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This fellow argues that Hungarian notation originally had less to do with types than they did with uses. In a comment elsewhere: 'However, if hScreen means “height of screen” and cPixel means “color of pixel” then you can use hungarian well, to see immediately that an “h” shouldn’t be assigned to or from a “c", because they’re different types - even if the compiler thinks they ARE the same type.'

This is especially interesting because the typical argument against what I understand most people think they're referring to when they say "Hungarian notation" -- that is, prefixes that indicate type, such as lptcstr -- is that your compiler should handle the type-checking anyway. I think that is a very valid argument. But the above argument indicates that the point is to express the ideas outside of the types.

(I feel like this ought to be a rule of programming: "whenever you use a convention to indicate a rule, your programming language is failing you". I think it's cute that in Ruby, variables in CAPS are automatically const, because that's what you meant by caps anyway.)

The ML perspective -- to an extent -- is to get rid of type coercions, then declare colors and screen heights as different types altogether. Even if they're both ints underneath, the point of having a type system is to have the compiler tell you when you're comparing apples and oranges. Pointers and ints are* the same things underneath, too!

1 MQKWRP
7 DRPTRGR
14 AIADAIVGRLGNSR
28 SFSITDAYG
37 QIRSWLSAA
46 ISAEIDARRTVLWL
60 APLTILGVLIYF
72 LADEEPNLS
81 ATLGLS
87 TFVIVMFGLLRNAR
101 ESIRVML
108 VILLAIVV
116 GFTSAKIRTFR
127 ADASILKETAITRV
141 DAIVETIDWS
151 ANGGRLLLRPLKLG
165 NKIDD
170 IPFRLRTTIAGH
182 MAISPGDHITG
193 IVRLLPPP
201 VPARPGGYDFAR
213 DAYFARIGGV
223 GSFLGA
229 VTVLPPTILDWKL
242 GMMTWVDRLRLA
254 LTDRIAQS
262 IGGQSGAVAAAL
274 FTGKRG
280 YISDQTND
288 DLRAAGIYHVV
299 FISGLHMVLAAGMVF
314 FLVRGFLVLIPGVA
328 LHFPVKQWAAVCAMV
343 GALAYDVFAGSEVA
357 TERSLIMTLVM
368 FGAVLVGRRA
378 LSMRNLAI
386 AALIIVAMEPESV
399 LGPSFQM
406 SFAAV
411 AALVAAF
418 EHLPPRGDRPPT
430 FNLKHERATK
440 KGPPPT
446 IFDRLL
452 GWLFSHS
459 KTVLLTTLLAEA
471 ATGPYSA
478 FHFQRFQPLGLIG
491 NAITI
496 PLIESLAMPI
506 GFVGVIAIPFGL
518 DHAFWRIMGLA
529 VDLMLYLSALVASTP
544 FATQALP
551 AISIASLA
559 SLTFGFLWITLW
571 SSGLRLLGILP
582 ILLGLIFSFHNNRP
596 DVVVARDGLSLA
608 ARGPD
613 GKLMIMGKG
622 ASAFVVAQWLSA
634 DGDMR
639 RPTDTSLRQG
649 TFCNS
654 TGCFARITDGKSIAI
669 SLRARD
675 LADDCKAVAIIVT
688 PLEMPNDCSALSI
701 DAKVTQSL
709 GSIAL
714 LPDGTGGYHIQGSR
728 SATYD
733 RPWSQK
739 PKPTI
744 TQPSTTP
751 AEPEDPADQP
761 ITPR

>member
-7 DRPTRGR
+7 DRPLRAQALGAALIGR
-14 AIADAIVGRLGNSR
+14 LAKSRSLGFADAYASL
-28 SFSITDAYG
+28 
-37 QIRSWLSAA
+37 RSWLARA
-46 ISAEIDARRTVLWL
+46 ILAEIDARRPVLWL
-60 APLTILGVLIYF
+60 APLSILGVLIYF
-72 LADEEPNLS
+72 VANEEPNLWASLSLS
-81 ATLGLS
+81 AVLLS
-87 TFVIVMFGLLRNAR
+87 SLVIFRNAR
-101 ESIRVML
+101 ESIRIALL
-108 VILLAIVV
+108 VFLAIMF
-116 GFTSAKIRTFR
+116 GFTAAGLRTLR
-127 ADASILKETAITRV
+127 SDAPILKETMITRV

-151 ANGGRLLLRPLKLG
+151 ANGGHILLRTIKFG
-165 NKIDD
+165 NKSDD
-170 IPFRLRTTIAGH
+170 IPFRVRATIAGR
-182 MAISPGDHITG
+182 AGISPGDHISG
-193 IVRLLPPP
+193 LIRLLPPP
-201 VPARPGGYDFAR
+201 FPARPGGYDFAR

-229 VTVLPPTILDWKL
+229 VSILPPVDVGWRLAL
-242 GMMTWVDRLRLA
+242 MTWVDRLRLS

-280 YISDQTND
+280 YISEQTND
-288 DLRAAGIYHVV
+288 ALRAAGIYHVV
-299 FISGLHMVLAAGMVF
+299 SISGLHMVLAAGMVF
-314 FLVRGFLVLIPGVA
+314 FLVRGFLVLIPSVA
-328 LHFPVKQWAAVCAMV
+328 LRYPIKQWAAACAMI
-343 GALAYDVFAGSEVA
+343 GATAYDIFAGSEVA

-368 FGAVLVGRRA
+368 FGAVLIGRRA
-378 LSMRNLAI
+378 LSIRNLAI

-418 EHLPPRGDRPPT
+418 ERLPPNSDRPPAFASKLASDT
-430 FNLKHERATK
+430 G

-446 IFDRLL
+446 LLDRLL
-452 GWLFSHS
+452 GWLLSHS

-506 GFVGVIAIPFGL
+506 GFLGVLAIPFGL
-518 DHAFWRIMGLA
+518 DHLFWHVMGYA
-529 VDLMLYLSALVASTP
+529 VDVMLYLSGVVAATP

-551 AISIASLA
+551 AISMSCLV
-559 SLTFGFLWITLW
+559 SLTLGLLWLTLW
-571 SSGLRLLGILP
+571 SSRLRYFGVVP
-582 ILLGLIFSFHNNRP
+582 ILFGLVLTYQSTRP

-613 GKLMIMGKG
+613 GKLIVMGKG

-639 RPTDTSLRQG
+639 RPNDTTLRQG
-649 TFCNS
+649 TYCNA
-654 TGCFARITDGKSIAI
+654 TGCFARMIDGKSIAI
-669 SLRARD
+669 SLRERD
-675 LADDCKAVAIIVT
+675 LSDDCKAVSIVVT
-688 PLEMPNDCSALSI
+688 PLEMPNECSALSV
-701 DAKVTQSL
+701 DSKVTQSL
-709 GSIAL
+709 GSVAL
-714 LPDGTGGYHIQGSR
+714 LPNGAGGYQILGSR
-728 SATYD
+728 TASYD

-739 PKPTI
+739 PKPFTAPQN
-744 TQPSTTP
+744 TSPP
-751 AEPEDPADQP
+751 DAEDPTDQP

(Note that this is different than wrapping colors and pixels into objects; the types erase after you compile, so the actual produced code still operates as if you had just declared them as "int", without any overhead of indirection into an "object".)

But this only works to an extent. I recall reading something (a web page? a paper?) talking about the limits of using type systems in this way. One of the ideal consequences is that you'd eventually be able to express, for example, meters, seconds, etc. as separate types and then combine them to be able to easily verify that the units of your physics equations type-check. Unfortunately, as I recall you run into problems expressing ideas like "meters per second" or "square meters" as combinations of the more primitive types.

* (Ok, not sometimes, but you get the idea.)